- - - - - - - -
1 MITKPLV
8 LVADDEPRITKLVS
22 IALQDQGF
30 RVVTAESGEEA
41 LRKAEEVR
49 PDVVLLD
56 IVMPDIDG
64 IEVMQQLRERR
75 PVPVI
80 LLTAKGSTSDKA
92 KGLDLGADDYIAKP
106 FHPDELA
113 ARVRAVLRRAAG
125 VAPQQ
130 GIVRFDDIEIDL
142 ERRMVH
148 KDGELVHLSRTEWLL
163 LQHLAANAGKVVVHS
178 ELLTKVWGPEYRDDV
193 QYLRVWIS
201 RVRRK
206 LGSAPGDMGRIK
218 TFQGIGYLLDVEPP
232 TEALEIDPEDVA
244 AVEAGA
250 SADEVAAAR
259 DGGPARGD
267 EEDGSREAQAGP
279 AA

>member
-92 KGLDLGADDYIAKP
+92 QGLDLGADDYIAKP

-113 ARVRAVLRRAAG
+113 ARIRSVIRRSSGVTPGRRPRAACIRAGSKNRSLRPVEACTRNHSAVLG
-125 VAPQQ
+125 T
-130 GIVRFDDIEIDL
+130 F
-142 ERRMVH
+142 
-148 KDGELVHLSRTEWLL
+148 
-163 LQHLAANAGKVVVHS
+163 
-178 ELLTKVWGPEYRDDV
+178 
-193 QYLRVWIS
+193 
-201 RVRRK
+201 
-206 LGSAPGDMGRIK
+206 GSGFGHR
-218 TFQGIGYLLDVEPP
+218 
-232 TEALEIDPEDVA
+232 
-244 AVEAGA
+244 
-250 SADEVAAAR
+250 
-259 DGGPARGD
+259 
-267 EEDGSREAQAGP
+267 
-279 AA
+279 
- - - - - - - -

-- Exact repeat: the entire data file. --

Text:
1 MITKPLV
8 LVADDEPRITKLVS
22 IALQDQGF
30 RVVTAESGEEA
41 LRKAEEVR
49 PDVVLLD
56 IVMPDIDG
64 IEVMQQLRERR
75 PVPVI
80 LLTAKGSTSDKA
92 KGLDLGADDYIAKP
106 FHPDELA
113 ARVRAVLRRAAG
125 VAPQQ
130 GIVRFDDIEIDL
142 ERRMVH
148 KDGELVHLSRTEWLL
163 LQHLAANAGKVVVHS
178 ELLTKVWGPEYRDDV
193 QYLRVWIS
201 RVRRK
206 LGSAPGDMGRIK
218 TFQGIGYLLDVEPP
232 TEALEIDPEDVA
244 AVEAGA
250 SADEVAAAR
259 DGGPARGD
267 EEDGSREAQAGP
279 AA

>member
-92 KGLDLGADDYIAKP
+92 QGLDLGADDYIAKP

-113 ARVRAVLRRAAG
+113 ARIRSVIRRSSGVTPGRRPRAACIRAGSKNRSLRPVEACTRNHSAVLG
-125 VAPQQ
+125 T
-130 GIVRFDDIEIDL
+130 F
-142 ERRMVH
+142 
-148 KDGELVHLSRTEWLL
+148 
-163 LQHLAANAGKVVVHS
+163 
-178 ELLTKVWGPEYRDDV
+178 
-193 QYLRVWIS
+193 
-201 RVRRK
+201 
-206 LGSAPGDMGRIK
+206 GSGFGHR
-218 TFQGIGYLLDVEPP
+218 
-232 TEALEIDPEDVA
+232 
-244 AVEAGA
+244 
-250 SADEVAAAR
+250 
-259 DGGPARGD
+259 
-267 EEDGSREAQAGP
+267 
-279 AA
+279 